After several motions, Loudon County Commission set a basically flat budget for the 2020-21 fiscal year.
The County General Fund will have an estimated beginning fund balance of about $4.7 million after Monday’s changes, Tracy Blair, county budget director, said. Going into the meeting it was about $4.5 million.
Estimated revenue is about $19.6 million, while proposed expenditures are about $21.4 million.
“This year it has just been a challenge because if you look, this commission and this budget committee, they’ve been very fiscally conservative and we’ve trimmed and trimmed and trimmed,” Rollen “Buddy” Bradshaw, county mayor, said. “It’s not like we have a lot of extra here in the county. We run on a bare minimum budget and bare minimum skeleton crews for the most part and this year was just hard. We knew last year coming in with the adjustments we made as far as getting the sheriff’s department up to where they need to be and things were going to be challenging. Certainly nobody saw the COVID pandemic, and so it’s just been a rough one.”
The property tax rate will remain at $1.8035, which features a redistribution of property tax pennies by fund, including a reduction of the amount assigned to Education Debt Service Fund 156. That results in a change in the rate within Lenoir City from $1.5835 to $1.5897.
Commissioners Kelly Littleton-Brewster and Van Shaver motioned and seconded, respectively, and the budget passed unanimously.
Commissioner Gary Whitfield at one point tried to motion for taking 2 pennies from the County General Fund and moving it to the General Purpose School Fund, which was seconded by Commissioner Matthew Tinker, but the motion failed 5-5. Commissioners Shaver, David Meers, Bill Satterfield, Henry Cullen and Adam Waller opposed.
The effect would have been a reduction of $362,906 from the County General Fund, with Loudon County Schools getting about $237,600 and the difference to Lenoir City Schools, Blair said.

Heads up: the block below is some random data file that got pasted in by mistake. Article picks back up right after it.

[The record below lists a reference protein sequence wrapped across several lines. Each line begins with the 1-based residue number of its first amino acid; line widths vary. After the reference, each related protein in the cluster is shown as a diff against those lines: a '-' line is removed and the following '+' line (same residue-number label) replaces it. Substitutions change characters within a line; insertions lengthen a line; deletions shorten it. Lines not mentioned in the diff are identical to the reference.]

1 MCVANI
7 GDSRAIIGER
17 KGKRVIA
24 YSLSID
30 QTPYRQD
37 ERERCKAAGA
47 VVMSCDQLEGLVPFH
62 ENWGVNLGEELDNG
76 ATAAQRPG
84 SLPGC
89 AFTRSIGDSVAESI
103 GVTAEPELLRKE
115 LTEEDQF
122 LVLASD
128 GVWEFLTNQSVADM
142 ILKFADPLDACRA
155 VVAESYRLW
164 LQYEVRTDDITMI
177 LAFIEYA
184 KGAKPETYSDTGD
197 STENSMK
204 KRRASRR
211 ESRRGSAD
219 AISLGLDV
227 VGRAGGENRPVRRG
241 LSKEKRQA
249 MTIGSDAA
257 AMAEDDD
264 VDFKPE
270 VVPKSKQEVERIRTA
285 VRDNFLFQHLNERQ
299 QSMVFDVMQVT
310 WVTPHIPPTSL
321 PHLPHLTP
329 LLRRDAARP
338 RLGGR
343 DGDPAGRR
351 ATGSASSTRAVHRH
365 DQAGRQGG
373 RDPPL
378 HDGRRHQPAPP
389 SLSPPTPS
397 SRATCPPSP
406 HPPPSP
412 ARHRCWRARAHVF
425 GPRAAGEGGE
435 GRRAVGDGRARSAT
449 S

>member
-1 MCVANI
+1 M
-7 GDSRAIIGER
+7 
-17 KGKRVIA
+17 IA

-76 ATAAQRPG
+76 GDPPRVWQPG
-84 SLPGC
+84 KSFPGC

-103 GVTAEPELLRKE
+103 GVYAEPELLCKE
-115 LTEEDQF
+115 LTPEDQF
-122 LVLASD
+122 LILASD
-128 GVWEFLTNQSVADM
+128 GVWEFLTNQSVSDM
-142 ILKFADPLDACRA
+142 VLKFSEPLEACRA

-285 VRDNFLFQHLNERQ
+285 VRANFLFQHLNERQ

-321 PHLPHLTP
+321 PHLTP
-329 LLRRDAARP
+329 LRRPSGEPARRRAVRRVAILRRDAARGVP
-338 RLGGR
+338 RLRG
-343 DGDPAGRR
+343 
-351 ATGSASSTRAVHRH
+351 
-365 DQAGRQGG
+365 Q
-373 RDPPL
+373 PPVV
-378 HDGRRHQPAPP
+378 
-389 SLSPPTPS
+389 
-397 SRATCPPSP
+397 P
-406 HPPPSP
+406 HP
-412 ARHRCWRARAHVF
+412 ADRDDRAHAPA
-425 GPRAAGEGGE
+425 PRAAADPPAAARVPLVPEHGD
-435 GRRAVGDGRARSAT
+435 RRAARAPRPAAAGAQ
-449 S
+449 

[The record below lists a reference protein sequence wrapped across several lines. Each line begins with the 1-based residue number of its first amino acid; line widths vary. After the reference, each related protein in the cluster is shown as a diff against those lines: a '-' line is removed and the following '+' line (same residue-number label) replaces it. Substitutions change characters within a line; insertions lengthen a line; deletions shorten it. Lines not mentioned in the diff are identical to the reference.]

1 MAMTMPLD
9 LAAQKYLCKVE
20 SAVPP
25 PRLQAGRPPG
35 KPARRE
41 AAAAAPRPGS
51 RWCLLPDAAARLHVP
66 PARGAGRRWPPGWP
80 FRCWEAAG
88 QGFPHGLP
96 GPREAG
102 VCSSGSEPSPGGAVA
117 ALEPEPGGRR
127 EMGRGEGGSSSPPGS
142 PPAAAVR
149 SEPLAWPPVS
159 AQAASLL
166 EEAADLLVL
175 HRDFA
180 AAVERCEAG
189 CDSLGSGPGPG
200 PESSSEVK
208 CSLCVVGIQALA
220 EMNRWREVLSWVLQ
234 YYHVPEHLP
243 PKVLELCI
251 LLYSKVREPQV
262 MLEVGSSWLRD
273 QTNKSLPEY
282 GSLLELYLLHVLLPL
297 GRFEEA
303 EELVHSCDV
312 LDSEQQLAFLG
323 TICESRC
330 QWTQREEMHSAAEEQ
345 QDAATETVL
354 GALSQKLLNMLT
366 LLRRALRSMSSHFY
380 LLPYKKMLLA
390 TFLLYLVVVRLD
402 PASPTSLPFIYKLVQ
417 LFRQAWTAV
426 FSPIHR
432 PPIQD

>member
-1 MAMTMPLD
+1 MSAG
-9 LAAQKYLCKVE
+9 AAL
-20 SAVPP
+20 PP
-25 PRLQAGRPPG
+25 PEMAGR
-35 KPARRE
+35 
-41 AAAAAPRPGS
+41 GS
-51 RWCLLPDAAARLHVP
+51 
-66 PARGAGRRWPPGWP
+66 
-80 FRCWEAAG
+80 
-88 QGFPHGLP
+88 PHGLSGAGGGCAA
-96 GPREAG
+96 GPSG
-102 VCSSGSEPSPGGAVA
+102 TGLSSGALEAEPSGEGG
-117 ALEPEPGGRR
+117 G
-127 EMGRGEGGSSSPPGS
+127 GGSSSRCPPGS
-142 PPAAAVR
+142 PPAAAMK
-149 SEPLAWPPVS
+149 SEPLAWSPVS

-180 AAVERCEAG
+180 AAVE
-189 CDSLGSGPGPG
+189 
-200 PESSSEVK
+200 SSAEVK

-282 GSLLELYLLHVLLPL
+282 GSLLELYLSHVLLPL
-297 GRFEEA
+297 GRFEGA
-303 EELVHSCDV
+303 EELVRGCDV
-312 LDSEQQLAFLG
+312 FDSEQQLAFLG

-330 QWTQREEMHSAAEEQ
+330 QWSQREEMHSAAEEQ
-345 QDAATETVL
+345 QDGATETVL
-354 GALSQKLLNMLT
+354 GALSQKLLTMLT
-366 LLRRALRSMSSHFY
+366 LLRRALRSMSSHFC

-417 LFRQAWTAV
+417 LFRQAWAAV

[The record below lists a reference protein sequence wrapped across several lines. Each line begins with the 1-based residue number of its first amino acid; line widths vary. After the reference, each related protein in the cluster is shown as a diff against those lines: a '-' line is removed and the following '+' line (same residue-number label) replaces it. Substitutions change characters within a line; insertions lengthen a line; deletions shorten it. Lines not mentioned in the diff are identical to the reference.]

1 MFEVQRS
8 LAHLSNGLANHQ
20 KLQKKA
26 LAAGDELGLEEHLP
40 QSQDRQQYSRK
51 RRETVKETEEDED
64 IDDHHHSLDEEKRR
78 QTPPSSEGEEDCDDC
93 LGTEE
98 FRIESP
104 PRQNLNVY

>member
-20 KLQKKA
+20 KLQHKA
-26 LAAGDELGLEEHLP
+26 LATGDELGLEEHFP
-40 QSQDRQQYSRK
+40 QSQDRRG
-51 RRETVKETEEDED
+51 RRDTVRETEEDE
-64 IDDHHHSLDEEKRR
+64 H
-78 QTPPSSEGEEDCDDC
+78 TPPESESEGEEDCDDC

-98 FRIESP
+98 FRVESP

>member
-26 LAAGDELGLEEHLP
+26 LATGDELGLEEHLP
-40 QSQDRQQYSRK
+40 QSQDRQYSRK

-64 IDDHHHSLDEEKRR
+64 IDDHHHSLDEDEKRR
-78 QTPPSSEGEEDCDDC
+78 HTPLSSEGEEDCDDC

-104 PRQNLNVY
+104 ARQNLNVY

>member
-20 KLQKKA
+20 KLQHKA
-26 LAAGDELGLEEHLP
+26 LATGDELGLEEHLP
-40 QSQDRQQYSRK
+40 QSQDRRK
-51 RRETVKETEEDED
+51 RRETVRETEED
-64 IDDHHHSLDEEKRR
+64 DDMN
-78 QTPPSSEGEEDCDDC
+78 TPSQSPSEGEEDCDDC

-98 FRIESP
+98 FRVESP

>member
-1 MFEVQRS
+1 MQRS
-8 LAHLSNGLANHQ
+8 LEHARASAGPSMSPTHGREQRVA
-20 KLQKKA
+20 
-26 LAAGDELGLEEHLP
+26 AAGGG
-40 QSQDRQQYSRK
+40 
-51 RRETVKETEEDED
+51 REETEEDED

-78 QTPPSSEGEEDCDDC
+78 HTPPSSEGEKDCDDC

“I really believe that our teachers deserve the 1 percent raise across the board, and I knew that the subject of bonuses had come up, and if we address those bonuses in December for the county employees, I knew that we wouldn’t be able to address those for our school employees because you can’t make that adjustment in the middle of December,” Whitfield said. “So I had to make a motion to move those pennies at the beginning for any chance of those employees getting a 1 percent increase.”
Shaver and Littleton-Brewster motioned and seconded, respectively, to approve appropriations for various funds, departments, institutions, offices and agencies in the county, which passed 8-2. Commissioners Tinker and Harold Duff opposed.
Before a vote was taken, commissioners mulled three amendments.
Waller and Meers motioned and seconded, respectively, to remove a 2 percent cost-of-living raise for county employees and review it again in December. The vote passed 7-3, with Whitfield, Duff and Littleton-Brewster opposing.
“We’re already going to dip into the fund balance a good bit without the raises and with 9 percent unemployment as of the 25th in the county, no adjustment for ... cost of living adjustments for Social Security, it’s just hard,” Waller said. “It’s a wrong message to send all of my constituents who are worried about finances. ‘We’re going to keep spending money we don’t really have only to kick the can down the road with their property taxes.’ I think we need to look at the overall picture next year and say, ‘Guys, we can’t keep eating into the fund balance’.”